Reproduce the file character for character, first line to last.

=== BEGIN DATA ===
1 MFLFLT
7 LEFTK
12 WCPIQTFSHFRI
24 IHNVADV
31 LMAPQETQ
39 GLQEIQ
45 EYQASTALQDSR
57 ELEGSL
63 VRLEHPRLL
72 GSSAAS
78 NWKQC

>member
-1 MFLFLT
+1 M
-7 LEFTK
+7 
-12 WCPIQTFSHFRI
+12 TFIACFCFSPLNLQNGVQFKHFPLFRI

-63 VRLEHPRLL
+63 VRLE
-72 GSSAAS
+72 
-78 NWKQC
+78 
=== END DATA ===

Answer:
1 MFLFLT
7 LEFTK
12 WCPIQTFSHFRI
24 IHNVADV
31 LMAPQETQ
39 GLQEIQ
45 EYQASTALQDSR
57 ELEGSL
63 VRLEHPRLL
72 GSSAAS
78 NWKQC

>member
-1 MFLFLT
+1 M
-7 LEFTK
+7 
-12 WCPIQTFSHFRI
+12 TFIACFCFSPLNLQNGVQFKHFPLFRI

-63 VRLEHPRLL
+63 VRLE
-72 GSSAAS
+72 
-78 NWKQC
+78 